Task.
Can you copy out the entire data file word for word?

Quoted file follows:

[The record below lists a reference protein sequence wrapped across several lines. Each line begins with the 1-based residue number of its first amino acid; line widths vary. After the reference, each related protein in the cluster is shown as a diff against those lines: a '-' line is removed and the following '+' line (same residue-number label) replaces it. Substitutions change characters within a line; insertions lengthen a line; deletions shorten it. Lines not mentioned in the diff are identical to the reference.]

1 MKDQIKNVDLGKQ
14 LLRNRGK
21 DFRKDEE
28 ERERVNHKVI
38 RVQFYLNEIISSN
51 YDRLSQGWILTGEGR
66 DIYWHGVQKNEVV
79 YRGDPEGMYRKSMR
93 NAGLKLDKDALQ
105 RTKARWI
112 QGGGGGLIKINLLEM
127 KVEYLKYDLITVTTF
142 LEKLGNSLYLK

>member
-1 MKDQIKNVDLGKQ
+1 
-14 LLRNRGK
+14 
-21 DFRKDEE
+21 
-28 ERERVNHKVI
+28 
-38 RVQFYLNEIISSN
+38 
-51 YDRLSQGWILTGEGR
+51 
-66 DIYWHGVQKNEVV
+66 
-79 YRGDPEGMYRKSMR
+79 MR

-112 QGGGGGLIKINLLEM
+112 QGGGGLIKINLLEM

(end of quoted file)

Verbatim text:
[The record below lists a reference protein sequence wrapped across several lines. Each line begins with the 1-based residue number of its first amino acid; line widths vary. After the reference, each related protein in the cluster is shown as a diff against those lines: a '-' line is removed and the following '+' line (same residue-number label) replaces it. Substitutions change characters within a line; insertions lengthen a line; deletions shorten it. Lines not mentioned in the diff are identical to the reference.]

1 MKDQIKNVDLGKQ
14 LLRNRGK
21 DFRKDEE
28 ERERVNHKVI
38 RVQFYLNEIISSN
51 YDRLSQGWILTGEGR
66 DIYWHGVQKNEVV
79 YRGDPEGMYRKSMR
93 NAGLKLDKDALQ
105 RTKARWI
112 QGGGGGLIKINLLEM
127 KVEYLKYDLITVTTF
142 LEKLGNSLYLK

>member
-1 MKDQIKNVDLGKQ
+1 
-14 LLRNRGK
+14 
-21 DFRKDEE
+21 
-28 ERERVNHKVI
+28 
-38 RVQFYLNEIISSN
+38 
-51 YDRLSQGWILTGEGR
+51 
-66 DIYWHGVQKNEVV
+66 
-79 YRGDPEGMYRKSMR
+79 MR

-112 QGGGGGLIKINLLEM
+112 QGGGGLIKINLLEM